Myra Nourmand: But you can’t use the technology without the legwork. You can have a website for every client, but if you haven’t seen the property and you don’t know that it backs to a freeway you’ve lost credibility.

"I think it has to start with the client." -Frank Symons
“I think it has to start with the client.” -Frank Symons

Frank Symons: I actually think one of the most important things is actually starting with the client and finding out what the client’s needs are. Certain clients want or believe they want different elements of marketing like digital, print, or social media. I think we first need to listen to them and ask them. At our company we can deliver all of our products in any of those formats. We have curators that can help push out social media if you need that, but I think it has to start with the client.

Timothy Lappen: When every aspect of the house has been advertised, are you seeing any push back from buyers who don’t want to see the house they are about to buy totally exposed to the world?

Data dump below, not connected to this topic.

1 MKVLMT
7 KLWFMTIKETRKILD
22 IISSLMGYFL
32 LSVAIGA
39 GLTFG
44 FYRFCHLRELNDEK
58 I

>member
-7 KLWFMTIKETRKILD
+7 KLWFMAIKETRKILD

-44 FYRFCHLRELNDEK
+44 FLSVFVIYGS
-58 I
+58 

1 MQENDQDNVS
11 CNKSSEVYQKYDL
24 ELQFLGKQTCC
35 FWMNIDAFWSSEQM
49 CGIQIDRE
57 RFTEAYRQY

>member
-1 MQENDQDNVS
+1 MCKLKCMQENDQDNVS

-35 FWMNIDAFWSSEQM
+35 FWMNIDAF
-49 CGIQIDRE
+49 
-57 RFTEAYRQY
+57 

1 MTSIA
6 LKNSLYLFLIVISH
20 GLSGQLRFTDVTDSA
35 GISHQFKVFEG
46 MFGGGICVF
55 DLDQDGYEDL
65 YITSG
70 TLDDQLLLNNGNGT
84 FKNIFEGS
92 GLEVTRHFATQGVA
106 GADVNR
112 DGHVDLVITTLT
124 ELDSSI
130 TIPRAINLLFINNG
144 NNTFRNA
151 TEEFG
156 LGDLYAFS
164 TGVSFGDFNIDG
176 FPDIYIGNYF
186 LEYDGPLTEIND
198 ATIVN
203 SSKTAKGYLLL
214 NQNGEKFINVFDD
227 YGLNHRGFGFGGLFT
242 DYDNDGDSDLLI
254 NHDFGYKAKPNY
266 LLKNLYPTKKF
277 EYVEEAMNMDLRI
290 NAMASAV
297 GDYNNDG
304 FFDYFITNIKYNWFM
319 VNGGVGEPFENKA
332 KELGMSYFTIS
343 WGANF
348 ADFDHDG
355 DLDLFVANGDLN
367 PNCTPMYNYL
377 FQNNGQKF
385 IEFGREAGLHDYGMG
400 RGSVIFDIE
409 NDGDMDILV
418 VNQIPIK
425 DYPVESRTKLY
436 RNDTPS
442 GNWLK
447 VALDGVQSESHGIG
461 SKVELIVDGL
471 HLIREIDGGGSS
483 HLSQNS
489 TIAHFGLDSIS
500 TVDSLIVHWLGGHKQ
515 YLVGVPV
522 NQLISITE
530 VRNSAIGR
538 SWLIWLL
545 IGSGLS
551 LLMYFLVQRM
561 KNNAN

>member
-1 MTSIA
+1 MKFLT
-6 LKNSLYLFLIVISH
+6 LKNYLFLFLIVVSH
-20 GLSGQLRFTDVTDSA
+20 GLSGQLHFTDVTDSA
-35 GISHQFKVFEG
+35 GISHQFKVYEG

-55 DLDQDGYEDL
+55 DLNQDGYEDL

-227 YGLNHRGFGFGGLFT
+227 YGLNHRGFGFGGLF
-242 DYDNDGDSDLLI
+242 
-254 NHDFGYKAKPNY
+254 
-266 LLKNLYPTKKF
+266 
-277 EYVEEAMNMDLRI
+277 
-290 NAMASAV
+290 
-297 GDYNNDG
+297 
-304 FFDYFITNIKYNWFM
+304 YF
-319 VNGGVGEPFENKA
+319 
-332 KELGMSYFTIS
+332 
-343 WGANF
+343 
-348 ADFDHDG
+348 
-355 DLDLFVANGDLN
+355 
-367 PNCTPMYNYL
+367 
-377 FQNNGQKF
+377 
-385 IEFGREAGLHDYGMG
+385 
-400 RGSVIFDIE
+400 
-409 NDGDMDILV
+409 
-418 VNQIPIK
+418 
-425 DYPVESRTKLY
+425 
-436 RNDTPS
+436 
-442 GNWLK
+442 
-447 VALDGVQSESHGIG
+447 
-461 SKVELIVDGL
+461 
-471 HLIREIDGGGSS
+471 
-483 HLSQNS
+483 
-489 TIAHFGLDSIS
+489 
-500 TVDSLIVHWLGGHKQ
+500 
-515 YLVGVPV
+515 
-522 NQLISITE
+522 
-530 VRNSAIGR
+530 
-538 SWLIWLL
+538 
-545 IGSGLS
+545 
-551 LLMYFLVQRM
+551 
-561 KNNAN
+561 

"We’ve had situations where the buyer has requested that we remove everything after the house has been sold." – Stephen Kotler
“We’ve had situations where the buyer has requested that we remove everything after the house has been sold.” – Stephen Kotler

Stephen Kotler: We’ve had situations where the buyer has requested that we remove everything after the house has been sold.

Frank Symons: There are sellers in all price ranges that are concerned about privacy and confidentiality and might not want it to be pushed out to the world digitally, so in that situation as a company we want to provide them with the other formats and proprietary tools that we have to get to that ultra high net worth individual––if that’s the case over $20 million––and do it in such a way that they know that they’re going to have qualified, high net worth individuals able to see their house.

Photos by Tommaso Boddi